1995 saw the base engine in the SE, SLE, and SSE trims enhance output to 205 horsepower an 230 lb-ft torque. For 1996, all Bonneville’s received facelifted styling, and a new 3800 Series II supercharged engine now making 240 horsepower and 280 lb-ft torque was standard in the SSEi and SSE, and now optional in the SLE.
This Bonneville’s immaculately-preserved condition is a testament to the southern climate in which it’s likely resided in its whole life. Alive on earth for the same roughly 26 years as your humble author, it’s nearly flawless, and unlike yours truly it doesn’t need to rely on a regiment of cardio, core, and strength training seven days a week, and a diet heavily leafy-green and protein-based, minimal sugar and processed foods, and free of red meat and dairy. I’ll blame its somewhat sun-damaged paint and tiredness on the vodka I guess.
Truth be told, for most of my life I never really cared for this car, finding it the over-styled, fugly sister of its conservative Buick and Oldsmobile siblings. Yet in writing this article, I’ve come to find a sincere appreciation for this generation Bonneville. By no means is this a car I’d call attractive, refined, or exciting to any great length. Notwithstanding its unique styling and features, it is yet another variant of a corporate GM platform from the 1990s… enough said there. However, I can’t deny that I do appreciate the extent to which Pontiac differentiated it from its siblings, both in design and performance, given the massive constraints GM divisions faced from corporate hierarchy by the 1990s.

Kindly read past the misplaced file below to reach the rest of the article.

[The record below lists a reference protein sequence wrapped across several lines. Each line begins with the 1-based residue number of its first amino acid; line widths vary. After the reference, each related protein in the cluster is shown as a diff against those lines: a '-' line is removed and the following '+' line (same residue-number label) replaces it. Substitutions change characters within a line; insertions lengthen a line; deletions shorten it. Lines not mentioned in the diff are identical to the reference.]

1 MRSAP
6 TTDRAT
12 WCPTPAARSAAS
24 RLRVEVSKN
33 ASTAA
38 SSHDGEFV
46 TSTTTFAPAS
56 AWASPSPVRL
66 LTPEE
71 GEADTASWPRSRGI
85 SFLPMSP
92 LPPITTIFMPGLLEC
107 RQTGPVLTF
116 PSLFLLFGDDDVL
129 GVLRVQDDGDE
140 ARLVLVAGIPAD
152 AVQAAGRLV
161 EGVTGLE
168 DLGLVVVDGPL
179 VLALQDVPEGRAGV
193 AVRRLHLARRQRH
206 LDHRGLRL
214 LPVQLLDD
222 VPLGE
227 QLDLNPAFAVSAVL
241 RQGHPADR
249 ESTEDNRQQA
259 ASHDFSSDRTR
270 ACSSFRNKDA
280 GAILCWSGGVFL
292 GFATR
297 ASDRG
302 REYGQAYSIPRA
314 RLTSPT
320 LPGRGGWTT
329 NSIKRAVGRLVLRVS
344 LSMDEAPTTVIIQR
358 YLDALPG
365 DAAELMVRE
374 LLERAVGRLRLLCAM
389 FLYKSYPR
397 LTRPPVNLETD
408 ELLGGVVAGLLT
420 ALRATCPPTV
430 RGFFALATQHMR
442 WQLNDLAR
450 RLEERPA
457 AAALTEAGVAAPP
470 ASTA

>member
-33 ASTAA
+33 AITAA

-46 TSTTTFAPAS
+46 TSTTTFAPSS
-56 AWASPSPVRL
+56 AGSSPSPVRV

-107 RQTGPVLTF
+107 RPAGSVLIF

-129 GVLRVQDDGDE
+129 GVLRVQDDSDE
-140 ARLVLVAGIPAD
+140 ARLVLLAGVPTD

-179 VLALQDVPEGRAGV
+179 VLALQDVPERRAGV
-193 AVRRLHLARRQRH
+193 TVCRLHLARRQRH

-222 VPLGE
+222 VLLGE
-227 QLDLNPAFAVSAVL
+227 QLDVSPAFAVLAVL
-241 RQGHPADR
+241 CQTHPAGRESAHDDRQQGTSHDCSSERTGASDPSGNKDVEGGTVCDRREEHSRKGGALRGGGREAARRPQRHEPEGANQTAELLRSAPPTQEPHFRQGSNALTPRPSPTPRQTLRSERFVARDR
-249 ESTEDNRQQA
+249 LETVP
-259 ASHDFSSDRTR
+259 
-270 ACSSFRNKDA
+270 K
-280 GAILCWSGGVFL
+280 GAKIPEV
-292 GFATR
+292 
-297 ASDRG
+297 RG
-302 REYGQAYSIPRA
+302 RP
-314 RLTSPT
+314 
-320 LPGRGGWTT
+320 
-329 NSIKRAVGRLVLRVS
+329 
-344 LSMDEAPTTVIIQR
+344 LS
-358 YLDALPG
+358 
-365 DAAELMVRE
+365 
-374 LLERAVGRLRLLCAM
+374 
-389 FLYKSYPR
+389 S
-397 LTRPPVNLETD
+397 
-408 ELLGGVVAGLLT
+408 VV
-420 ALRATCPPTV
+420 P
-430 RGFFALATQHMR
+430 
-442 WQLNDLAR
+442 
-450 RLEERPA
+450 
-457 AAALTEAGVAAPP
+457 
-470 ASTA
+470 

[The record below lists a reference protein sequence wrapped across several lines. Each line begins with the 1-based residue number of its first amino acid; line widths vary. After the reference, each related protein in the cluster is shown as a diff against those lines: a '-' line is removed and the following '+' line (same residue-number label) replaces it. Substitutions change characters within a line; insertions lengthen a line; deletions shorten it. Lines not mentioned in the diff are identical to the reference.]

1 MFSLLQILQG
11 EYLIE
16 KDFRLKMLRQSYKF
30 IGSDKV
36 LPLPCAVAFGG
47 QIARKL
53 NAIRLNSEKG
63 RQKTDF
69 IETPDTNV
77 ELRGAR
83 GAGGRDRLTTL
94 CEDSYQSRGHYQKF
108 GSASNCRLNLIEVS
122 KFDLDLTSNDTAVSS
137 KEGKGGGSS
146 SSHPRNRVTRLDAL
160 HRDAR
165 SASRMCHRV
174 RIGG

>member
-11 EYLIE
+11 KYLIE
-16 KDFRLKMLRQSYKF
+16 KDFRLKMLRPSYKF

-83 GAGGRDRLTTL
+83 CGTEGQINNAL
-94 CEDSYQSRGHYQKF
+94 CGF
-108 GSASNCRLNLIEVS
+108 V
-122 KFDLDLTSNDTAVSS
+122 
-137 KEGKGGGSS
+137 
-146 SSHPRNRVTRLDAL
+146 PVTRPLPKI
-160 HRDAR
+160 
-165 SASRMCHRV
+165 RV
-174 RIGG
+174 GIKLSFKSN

Photos provided by Will Jackson
1989 Pontiac Bonneville LE (COAL)
1992 Pontiac Bonneville SE (COAL)